The relationship between critical illness and PTSD has been assessed in a limited number of studies over the last decade and a half. These studies have varied widely in their aims and methodological rigor but have raised awareness and generated valuable data and important insights. For example, we now recognize that sedation strategies can influence the development of PTSD symptoms. Additionally, more recent evidence suggests that individuals with predominantly factual, as opposed to delusional, recollections of the ICU may be at reduced risk for PTSD. Furthermore, it appears that the presence of premorbid mental health problems increases the likelihood of developing PTSD in survivors of the ICU.
Despite the growing recognition that PTSD may occur following an episode of critical illness, the extent to which it can reliably be considered a threat is unknown, due to the methodological limitations and conflicting results of the current studies. It is highly probable that investigations to date have tended to overestimate PTSD prevalence because of an over-reliance on screening tools (as opposed to diagnostic tools), questionable interpretations of available data, the lack of evaluation of non-ICU-related causes of PTSD, low follow-up rates, and other significant limitations. It is worth noting, in this regard, that the three studies reporting the highest rates of actual PTSD (>50%) had sample sizes of between 11 and 27 patients. Developing conclusions about prevalence on the basis of such limited investigations is both extremely imprudent and inconsistent with sound scientific practice. Nevertheless, PTSD clearly occurs and persists in a subset of ICU survivors.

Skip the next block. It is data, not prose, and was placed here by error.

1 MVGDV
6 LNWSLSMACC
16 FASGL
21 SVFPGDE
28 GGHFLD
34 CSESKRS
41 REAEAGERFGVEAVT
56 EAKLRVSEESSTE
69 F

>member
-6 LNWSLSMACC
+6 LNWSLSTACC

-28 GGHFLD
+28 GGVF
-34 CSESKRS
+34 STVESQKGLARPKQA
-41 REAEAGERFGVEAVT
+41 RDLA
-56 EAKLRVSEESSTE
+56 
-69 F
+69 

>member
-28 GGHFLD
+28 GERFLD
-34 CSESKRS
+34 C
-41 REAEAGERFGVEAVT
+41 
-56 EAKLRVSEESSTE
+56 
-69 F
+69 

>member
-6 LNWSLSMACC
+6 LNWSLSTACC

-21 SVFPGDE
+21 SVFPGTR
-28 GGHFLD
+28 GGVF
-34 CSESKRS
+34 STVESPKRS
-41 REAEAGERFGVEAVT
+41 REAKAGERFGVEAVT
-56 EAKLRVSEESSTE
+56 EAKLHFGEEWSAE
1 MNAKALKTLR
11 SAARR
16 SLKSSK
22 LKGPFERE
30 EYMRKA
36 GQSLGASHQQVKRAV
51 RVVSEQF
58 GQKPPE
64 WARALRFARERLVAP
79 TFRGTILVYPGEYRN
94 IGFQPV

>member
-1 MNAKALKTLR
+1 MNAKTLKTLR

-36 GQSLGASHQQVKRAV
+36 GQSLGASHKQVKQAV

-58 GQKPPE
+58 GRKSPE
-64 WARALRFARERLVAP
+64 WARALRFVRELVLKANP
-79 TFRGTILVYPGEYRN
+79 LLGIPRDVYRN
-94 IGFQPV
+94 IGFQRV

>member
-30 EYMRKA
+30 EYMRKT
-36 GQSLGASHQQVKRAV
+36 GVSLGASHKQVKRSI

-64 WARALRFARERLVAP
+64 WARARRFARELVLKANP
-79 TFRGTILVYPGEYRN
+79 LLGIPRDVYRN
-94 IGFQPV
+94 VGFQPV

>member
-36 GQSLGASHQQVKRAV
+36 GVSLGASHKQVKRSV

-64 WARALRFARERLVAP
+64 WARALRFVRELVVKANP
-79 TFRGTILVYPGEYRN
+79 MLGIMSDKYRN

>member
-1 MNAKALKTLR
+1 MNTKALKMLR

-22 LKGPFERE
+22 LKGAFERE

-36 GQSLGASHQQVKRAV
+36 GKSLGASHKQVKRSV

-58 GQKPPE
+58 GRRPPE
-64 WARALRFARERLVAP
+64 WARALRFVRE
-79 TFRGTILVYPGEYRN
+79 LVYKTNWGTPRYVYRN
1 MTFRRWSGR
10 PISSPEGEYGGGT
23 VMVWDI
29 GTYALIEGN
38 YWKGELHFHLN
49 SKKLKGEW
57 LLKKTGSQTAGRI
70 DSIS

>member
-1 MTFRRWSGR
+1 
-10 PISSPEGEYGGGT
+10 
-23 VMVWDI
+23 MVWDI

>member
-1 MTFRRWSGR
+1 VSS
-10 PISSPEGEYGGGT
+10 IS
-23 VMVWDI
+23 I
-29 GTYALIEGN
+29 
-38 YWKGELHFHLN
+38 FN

Continued investigation of PTSD in critically ill populations is vitally important for determining the nature and scope of the problem and evaluating possible interventions. However, the relevance and value of a program of investigation will be limited unless it employs the same methodological rigor that characterizes the study of PTSD in other better-established populations such as combat veterans and cancer patients. To that end, specific guidelines should be adhered to and specific goals aggressively pursued. First, studies focused on PTSD as an outcome should use appropriate diagnostic tools and should focus not only on the identification of symptoms but also on the assessment of clinical significance. Researchers should attempt to use populations sufficiently large and representative so as to determine the approximate prevalence of PTSD in critically ill cohorts. In addition to evaluating prevalence rates, investigators should study rates of symptom remission. Second, the incidence of other potentially relevant historical or intervening traumatic stressors and trait variables (for example, neuroticism and anxiety) should be explored. Third, studies should more fully explore the specific etiologies of ICU-related PTSD, placing particular emphasis on the contributions of factual versus delusional memories to the development of PTSD. Fourth, studies should examine the effects of sedation strategies on the development of PTSD, focusing on the identification of strategies that may be protective against the development of PTSD. Finally, studies should assess specific risk factors for the development of PTSD in ICU survivors, focusing in particular on the identification of modifiable risk factors and potential interventions that might reduce the incidence of PTSD or PTSD symptoms. Understanding the nature of the relationship between critical illness and PTSD is a challenge that demands attention, particularly in an era when mental health professionals are beginning to recognize the significant and sometimes profound costs (interpersonal, vocational, medical, and financial) associated with this psychiatric syndrome.